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Breast Implants: Saline vs. Silicone in 2012

Once the initial decision is made to undergo breast implant surgery, another essential choice arises that can affect a woman for the rest of her life: silicone or saline?

Silicone and Saline Similarities

As one might think, these two substances can be dramatically different, it is beneficial to first uncover how similar they really are. Both implant options have a silicone outer shell. Also, both adequately increase a woman's breast size and are safe to use for cosmetic and functional purposes. An initial incision must be made for the placement of each, though the size of the incision varies. Yet, these implant types are vastly different.

Saline Implants

Saline implants are filled with a saline solution that is safe upon entrance into the human body. Since saline is a naturally-occurring fluid within body, many patients feel safer with this option. These implants are usually filled with the solution at the time of surgery, so a smaller incision is available with this type of implant. Although they have been criticized for having a hard or unnatural feeling, surgical techniques and improved placement methods have discouraged these complaints. Saline implants are available for women 18 years of age or over for breast augmentation or for women of any age in regard to breast reconstruction. However, this is not the case for silicone implants.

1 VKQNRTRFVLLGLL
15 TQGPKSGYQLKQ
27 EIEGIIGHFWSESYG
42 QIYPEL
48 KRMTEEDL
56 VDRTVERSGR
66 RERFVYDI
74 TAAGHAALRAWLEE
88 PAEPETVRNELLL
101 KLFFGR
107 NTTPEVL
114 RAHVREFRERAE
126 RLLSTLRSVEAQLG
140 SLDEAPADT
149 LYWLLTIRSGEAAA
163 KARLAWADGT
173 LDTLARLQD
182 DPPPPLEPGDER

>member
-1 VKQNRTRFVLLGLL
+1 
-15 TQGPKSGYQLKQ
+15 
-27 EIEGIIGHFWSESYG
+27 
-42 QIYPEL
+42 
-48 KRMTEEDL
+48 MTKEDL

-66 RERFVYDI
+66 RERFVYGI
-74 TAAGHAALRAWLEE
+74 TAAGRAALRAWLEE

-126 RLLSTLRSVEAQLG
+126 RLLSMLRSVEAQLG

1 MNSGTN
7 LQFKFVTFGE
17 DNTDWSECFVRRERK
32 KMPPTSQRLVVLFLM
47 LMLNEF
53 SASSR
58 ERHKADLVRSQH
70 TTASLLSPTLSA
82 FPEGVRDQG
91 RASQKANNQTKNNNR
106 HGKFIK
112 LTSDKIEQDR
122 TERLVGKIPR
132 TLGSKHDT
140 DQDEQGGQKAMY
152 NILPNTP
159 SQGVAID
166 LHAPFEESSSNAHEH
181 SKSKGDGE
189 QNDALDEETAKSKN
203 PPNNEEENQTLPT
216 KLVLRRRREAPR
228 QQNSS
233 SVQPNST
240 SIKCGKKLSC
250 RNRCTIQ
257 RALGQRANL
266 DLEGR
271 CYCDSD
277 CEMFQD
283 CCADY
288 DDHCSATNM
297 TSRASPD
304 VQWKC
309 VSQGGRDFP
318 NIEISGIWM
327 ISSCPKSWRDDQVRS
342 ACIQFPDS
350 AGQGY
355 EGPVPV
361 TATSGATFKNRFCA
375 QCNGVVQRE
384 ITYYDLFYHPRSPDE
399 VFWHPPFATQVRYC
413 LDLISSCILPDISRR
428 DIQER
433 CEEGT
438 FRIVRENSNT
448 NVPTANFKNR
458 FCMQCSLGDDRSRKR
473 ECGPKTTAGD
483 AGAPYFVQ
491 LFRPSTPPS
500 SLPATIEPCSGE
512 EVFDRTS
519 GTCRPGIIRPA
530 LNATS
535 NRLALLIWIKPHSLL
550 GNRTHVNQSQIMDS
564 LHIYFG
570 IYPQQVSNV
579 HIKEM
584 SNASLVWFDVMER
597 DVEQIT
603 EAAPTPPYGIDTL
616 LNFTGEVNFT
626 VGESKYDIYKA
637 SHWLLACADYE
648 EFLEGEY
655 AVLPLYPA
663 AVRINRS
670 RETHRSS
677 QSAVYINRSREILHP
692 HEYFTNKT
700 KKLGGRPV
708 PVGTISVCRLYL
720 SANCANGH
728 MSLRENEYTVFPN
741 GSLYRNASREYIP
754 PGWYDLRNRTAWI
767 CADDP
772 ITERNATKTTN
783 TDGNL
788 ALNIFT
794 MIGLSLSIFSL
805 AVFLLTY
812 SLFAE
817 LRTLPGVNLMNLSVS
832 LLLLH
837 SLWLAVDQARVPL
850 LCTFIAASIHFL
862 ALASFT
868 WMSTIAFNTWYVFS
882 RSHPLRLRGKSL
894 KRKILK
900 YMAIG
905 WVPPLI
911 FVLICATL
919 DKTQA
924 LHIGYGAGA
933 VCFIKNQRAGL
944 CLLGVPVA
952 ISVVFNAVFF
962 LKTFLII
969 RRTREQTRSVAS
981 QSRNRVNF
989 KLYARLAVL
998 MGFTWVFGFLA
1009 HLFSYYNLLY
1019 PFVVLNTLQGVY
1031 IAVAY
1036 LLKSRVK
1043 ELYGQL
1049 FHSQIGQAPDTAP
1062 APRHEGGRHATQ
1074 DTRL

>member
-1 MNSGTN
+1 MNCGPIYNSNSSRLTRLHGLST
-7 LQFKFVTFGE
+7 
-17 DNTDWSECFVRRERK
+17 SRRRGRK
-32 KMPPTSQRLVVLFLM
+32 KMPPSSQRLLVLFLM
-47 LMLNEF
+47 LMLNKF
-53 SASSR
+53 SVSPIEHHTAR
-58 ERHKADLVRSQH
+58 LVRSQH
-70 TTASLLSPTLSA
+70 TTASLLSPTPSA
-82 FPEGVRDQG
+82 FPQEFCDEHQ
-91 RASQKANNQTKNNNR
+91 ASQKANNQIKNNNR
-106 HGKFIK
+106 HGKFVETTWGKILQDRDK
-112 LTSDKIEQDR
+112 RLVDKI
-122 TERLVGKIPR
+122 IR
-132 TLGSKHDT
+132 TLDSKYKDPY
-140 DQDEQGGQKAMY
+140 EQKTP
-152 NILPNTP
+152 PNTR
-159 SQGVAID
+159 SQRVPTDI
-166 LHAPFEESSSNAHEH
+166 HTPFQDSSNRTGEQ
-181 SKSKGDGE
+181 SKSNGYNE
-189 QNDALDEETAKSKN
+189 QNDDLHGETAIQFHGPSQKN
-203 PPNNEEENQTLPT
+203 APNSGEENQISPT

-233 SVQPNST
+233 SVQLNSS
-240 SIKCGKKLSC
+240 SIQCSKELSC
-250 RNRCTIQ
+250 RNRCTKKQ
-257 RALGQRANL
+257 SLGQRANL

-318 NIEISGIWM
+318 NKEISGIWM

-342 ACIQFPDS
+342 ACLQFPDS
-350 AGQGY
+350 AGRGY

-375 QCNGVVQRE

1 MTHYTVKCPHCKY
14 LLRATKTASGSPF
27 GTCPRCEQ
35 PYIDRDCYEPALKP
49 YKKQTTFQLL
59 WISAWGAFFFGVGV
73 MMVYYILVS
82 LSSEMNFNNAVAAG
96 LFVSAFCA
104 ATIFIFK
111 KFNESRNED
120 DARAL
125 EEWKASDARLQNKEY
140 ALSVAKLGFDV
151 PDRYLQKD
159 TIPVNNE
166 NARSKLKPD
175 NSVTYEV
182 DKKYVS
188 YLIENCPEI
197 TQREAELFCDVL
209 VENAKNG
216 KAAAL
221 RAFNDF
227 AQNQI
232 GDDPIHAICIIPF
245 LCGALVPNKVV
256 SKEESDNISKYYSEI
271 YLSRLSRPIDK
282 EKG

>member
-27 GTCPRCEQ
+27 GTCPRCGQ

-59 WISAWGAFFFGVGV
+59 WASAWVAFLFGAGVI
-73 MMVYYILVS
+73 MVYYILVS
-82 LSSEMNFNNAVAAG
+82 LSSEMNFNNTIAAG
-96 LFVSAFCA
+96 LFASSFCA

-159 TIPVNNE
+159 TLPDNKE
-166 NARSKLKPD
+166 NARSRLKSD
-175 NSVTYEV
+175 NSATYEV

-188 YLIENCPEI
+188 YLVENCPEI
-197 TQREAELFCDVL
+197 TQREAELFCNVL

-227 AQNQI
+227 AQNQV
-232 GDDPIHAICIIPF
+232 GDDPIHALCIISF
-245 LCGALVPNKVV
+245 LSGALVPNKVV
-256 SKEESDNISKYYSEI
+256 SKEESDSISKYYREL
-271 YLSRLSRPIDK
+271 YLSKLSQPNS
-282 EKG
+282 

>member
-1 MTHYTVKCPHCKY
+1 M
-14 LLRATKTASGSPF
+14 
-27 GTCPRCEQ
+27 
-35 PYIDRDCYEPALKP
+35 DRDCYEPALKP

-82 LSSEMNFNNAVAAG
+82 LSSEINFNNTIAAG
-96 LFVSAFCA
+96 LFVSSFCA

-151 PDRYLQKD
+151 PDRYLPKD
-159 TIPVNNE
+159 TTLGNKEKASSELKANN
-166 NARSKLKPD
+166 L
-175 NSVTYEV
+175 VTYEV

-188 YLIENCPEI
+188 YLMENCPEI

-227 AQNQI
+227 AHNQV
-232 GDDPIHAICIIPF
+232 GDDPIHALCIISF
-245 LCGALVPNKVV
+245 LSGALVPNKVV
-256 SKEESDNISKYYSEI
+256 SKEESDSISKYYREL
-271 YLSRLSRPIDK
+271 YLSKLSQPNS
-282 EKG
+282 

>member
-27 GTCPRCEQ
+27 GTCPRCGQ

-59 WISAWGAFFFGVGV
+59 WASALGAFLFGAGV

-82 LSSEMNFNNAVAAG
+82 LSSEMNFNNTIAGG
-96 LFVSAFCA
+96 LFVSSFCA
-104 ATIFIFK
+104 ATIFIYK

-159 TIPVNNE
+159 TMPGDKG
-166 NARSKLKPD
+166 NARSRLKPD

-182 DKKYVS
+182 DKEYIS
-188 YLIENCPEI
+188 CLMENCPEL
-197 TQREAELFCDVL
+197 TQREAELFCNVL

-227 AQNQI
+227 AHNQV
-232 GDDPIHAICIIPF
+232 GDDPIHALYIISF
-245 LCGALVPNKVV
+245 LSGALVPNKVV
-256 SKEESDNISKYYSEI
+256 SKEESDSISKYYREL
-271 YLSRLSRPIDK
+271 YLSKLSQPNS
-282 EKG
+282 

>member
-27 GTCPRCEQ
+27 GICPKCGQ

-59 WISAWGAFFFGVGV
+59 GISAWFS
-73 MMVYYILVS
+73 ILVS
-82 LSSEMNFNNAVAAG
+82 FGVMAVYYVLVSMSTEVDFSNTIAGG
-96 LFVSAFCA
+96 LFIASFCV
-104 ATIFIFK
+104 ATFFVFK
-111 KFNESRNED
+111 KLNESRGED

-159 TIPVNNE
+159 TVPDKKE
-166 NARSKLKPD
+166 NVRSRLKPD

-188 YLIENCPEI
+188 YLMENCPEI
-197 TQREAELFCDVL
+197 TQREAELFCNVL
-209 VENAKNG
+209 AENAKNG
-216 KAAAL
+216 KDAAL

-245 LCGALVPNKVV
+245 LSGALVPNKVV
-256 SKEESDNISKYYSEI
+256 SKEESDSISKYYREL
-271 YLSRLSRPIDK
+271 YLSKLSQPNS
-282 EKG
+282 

Silicone Implants

In opposition to their saline-based relatives, silicone implants are only available to women who are 22 years of age or older when used for breast augmentation. They are pre-filled with silicone, which is a thick, sticky fluid that mimics the texture and movement of human fat. Since they are pre-filled, they often require a larger incision so that the implant fits through the initial breast tissue. Many patients feel that they more closely resemble natural breast tissue.

Similarities in Risk

Interestingly enough, the risks of this procedure are similar for both silicone and saline implants. Breast pain, infection, and changes in nipple or breast sensation that can be permanent are areas of concern. A breast augmentation can also encourage the development of scar tissue that compromises the shape of the breast tissue. This occurrence is known as capsular contracture and can require additional breast surgery. Implant leakage and rupture is also possible, although saline implants make this occurrence more easily detectable.

Best Type of Implant

Each patient has to make the best decision for their own body. Breast augmentations are often sought out to increase breast size and improve self-confidence. Either type of implant will meet these initial patient desires and goals.

Peter Wendt does his writing and research from his home in Austin, TX. He recommends you visit the plastic surgeons at the American Institute for Plastic Surgery for your breast implants.

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